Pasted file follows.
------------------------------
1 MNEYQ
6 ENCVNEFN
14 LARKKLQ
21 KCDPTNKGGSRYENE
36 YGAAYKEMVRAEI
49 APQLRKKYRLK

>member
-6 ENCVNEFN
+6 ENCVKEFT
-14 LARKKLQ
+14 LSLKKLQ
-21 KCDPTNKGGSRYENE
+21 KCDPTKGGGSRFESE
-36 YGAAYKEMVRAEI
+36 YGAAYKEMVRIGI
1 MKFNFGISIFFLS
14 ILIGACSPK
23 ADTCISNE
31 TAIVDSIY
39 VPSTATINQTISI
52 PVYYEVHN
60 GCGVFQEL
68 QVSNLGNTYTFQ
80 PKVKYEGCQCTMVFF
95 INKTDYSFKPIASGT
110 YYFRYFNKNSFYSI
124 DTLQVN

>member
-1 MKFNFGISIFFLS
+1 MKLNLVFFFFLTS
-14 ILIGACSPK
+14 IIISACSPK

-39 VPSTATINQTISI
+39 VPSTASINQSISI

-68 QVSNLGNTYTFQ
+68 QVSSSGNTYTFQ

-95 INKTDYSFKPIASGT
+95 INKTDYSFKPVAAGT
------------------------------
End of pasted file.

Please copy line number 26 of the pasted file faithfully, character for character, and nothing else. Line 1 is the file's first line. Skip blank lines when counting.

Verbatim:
110 YYFRYFNKNSFYSI